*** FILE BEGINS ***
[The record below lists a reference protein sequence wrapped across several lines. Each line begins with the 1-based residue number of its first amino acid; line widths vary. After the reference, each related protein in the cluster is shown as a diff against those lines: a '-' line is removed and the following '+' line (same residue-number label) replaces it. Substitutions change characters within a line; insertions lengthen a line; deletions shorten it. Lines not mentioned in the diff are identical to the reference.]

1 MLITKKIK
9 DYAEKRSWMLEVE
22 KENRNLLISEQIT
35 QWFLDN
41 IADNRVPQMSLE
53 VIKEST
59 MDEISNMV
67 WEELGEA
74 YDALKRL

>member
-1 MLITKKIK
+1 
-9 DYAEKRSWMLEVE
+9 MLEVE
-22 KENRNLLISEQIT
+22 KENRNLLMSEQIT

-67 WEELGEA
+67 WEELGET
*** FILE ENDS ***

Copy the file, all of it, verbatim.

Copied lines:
[The record below lists a reference protein sequence wrapped across several lines. Each line begins with the 1-based residue number of its first amino acid; line widths vary. After the reference, each related protein in the cluster is shown as a diff against those lines: a '-' line is removed and the following '+' line (same residue-number label) replaces it. Substitutions change characters within a line; insertions lengthen a line; deletions shorten it. Lines not mentioned in the diff are identical to the reference.]

1 MLITKKIK
9 DYAEKRSWMLEVE
22 KENRNLLISEQIT
35 QWFLDN
41 IADNRVPQMSLE
53 VIKEST
59 MDEISNMV
67 WEELGEA
74 YDALKRL

>member
-1 MLITKKIK
+1 
-9 DYAEKRSWMLEVE
+9 MLEVE
-22 KENRNLLISEQIT
+22 KENRNLLMSEQIT

-67 WEELGEA
+67 WEELGET